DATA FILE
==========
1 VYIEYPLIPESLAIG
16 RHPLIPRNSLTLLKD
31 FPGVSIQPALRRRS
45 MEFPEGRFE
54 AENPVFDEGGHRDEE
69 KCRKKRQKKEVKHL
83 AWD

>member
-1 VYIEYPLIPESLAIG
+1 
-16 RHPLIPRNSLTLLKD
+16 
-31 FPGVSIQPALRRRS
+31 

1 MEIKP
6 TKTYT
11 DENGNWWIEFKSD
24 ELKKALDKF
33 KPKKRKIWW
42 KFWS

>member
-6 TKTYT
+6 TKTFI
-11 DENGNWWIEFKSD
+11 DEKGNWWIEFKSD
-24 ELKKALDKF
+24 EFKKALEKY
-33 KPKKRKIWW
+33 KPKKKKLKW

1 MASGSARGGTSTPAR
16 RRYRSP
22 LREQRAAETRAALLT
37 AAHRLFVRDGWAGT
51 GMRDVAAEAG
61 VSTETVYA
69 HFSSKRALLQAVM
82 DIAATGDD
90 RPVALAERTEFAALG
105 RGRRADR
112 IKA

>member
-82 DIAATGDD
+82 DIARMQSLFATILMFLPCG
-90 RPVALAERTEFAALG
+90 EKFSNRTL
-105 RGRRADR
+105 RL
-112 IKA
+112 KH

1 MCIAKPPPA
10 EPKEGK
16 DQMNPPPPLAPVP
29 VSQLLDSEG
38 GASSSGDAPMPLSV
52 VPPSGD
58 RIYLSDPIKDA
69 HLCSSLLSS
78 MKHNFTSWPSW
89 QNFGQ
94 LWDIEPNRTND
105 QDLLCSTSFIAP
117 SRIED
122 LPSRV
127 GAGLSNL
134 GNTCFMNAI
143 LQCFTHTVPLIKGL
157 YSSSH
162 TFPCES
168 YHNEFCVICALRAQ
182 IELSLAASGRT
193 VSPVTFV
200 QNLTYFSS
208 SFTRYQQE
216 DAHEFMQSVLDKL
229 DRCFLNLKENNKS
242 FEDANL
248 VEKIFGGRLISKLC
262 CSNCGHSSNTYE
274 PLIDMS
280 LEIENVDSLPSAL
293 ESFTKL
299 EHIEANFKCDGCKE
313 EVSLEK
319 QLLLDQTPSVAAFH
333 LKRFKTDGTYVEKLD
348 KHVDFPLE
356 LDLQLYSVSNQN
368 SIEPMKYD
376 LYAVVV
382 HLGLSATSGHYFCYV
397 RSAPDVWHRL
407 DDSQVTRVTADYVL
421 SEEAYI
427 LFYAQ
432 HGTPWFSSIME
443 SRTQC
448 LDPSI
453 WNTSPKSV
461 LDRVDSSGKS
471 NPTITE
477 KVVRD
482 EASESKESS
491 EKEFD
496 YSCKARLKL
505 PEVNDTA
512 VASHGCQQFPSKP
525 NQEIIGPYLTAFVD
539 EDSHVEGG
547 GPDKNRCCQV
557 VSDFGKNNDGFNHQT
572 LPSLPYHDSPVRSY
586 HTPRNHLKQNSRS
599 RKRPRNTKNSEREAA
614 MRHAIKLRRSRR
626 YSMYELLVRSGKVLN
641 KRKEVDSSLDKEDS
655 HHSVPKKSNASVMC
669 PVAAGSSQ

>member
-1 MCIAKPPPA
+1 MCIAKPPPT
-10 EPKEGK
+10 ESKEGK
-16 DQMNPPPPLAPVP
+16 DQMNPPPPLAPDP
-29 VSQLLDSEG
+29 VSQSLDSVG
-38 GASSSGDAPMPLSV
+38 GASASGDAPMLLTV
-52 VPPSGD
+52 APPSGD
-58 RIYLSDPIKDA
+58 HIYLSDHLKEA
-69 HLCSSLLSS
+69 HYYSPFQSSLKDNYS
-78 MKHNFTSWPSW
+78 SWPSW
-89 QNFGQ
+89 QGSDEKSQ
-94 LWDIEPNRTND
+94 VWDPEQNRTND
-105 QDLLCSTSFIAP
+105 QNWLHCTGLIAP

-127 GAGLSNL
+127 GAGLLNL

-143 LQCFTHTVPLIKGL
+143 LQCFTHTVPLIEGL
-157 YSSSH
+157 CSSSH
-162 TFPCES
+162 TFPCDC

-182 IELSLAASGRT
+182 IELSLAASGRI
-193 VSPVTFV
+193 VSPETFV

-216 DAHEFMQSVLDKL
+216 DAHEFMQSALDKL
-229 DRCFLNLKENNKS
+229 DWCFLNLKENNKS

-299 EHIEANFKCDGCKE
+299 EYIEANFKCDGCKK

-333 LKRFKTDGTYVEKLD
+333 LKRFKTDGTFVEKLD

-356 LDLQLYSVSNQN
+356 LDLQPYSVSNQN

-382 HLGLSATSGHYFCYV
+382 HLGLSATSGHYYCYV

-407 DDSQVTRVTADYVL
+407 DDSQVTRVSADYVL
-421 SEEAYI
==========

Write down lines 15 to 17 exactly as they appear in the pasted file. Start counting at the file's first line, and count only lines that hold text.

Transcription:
1 MEIKP
6 TKTYT
11 DENGNWWIEFKSD